How To Dry Apricots

(a quick and easy method.) Wipe gently, split, and stone some fine apricots, which are not overripe; weigh, and arrange them evenly in a deep dish or bowl, and strew in fourteen ounces of sugar, in fine powder, to each pound of fruit; on the following day turn the whole carefully into a preserving-pan, let the apricots heat slowly, and simmer them very softly for six minutes, or for an instant longer, should they not in that time be quite tender. Let them lay in the syrup for a day or two, then drain and spread them singly on dishes to dry.

To each pound apricots, 14 ozs. of sugar: to stand 1 night, to be simmered from 6 to 8 minutes, and left in syrup 2 or 3 days.

Peach Jam, Or Marmalade

The fruit for this preserve, which is a very delicious one, should be finely flavoured, and quite ripe, though perfectly sound. Pare, stone, weigh, and boil it quickly for three quarters of an hour, and do not fail to stir it often during the time; draw it from the fire, and mix with it ten ounces of well-refined sugar, rolled or beaten to powder, for each pound of the peaches; clear it carefully from scum, and boil it briskly for five minutes; throw in the strained juice of one or two good lemons; continue the boiling for three minutes only, and pour out the marmalade. Two minutes after the sugar is stirred to the fruit, add the blanched kernels of part of the peaches.

Peaches, stoned and pared, 4 lbs.: 3/4 hour. Sugar, 2 1/2 lbs.: 2 minutes. Blanched peach-kernels: 3 minutes. Juice of 2 small lemons: 3 minutes.


This jam, like most others, is improved by pressing the fruit through a sieve after it has been partially boiled. Nothing can be finer than its flavour, which would be injured by adding the sugar at first; and a larger proportion renders it cloyingly sweet. Nectarines and peaches mixed, make an admirable preserve.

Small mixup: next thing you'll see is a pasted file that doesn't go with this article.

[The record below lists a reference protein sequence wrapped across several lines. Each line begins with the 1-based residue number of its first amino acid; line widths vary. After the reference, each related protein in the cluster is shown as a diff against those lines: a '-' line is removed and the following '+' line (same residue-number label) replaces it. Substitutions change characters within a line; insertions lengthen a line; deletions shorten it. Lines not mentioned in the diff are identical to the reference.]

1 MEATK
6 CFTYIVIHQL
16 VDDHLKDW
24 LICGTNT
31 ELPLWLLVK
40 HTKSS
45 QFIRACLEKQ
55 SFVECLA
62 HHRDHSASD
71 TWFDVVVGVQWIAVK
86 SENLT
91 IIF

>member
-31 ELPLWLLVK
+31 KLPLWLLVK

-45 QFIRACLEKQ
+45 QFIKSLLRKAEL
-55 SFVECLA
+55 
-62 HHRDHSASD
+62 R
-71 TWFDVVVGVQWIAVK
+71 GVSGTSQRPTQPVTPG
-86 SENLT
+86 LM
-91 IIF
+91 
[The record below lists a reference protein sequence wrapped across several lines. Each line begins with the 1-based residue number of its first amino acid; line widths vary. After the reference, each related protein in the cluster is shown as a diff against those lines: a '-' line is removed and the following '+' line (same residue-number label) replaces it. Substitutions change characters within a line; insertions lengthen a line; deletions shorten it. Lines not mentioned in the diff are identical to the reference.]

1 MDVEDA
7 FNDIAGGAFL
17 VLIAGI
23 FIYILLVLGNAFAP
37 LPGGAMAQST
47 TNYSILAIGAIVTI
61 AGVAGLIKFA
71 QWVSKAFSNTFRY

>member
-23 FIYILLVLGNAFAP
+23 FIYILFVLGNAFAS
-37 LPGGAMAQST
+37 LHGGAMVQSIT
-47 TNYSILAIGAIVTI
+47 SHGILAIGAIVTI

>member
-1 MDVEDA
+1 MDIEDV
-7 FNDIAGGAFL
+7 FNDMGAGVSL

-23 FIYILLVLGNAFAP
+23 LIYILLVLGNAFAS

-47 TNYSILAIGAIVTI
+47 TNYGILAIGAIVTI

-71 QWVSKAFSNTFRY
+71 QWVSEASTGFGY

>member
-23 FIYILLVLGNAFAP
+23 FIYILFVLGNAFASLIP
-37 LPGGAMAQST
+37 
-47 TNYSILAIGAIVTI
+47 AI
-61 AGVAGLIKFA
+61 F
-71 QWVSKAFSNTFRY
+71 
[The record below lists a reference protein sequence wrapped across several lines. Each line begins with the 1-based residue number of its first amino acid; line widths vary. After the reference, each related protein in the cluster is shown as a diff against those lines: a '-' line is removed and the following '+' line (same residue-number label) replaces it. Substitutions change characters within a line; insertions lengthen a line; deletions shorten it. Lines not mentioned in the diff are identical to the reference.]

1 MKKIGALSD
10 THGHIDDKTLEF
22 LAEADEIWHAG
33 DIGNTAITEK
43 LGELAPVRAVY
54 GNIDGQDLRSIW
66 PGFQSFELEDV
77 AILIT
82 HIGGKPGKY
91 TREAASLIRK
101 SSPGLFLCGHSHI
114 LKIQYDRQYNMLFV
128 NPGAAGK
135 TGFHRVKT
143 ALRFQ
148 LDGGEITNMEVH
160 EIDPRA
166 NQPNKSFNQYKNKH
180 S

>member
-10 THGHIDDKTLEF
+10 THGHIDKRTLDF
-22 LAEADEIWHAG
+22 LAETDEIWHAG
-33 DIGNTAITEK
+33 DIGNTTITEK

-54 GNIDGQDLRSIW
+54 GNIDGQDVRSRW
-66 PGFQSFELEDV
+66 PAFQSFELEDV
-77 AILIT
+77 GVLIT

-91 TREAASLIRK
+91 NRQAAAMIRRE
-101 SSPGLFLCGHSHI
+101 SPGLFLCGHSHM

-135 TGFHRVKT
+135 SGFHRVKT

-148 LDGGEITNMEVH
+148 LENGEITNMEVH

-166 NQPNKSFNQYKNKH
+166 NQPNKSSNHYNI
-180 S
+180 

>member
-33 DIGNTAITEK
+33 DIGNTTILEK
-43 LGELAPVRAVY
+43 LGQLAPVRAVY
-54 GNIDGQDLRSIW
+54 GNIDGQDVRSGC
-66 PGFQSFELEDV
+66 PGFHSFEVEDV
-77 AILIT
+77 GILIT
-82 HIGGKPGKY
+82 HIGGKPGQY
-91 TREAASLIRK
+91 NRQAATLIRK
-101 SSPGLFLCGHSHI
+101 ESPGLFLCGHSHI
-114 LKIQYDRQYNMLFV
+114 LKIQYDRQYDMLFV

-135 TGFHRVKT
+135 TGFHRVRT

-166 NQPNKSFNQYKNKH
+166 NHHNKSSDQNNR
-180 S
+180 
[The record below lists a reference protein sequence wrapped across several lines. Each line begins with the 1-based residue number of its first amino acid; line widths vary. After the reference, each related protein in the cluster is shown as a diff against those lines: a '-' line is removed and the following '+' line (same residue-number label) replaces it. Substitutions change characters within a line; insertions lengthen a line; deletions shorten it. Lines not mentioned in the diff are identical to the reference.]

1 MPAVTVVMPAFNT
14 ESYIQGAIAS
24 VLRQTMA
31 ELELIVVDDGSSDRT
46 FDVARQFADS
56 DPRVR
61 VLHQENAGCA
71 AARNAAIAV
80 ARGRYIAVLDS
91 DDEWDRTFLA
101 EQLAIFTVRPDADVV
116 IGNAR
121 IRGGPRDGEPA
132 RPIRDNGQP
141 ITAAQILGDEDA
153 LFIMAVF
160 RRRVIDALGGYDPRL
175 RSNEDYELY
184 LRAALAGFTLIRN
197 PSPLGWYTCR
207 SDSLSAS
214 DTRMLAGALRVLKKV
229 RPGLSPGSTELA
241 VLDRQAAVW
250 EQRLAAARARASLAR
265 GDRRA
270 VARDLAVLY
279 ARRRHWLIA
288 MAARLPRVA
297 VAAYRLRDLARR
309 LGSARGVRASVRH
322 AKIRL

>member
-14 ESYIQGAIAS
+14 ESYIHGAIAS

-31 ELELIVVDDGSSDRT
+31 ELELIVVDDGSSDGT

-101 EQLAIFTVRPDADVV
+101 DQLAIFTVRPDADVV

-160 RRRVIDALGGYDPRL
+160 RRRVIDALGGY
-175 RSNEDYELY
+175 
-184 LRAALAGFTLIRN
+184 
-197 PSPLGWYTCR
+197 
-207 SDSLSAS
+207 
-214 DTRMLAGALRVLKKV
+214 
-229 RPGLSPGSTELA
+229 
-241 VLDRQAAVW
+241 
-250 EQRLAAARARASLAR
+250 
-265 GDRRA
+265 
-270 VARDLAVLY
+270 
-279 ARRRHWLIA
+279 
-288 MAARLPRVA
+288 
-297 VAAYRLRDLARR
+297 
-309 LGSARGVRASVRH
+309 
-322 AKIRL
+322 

How To Preserve, Or To Dry Peaches Or Nectarines

(An Easy And excellent Receipt.) The fruit should be fine, freshly gathered, and fully ripe, but still in its perfection. Pare, halve, and weigh it after the stones are removed lay it into a deep dish, and strew over it an equal weight of highly refined pounded sugar; let it remain until this is nearly dissolved, then lift the fruit gently into a preserving-pan, pour the juice and sugar to it and heat the whole over a very slow fire; let it just simmer for ten minutes, then turn it softly into a bowl, and let it remain a couple of days; repeat the slow-heating and simmering at intervals of two or three days, until the fruit is quite clear, when it may be potted in the syrup, or drained from it, and dried upon large clean slates or dishes, or upon wire-sieves. The flavour will be excellent. The strained juice of a lemon may be added to the syrup, with good effect, towards the end of the process, and an additional ounce or two of sugar allowed for it.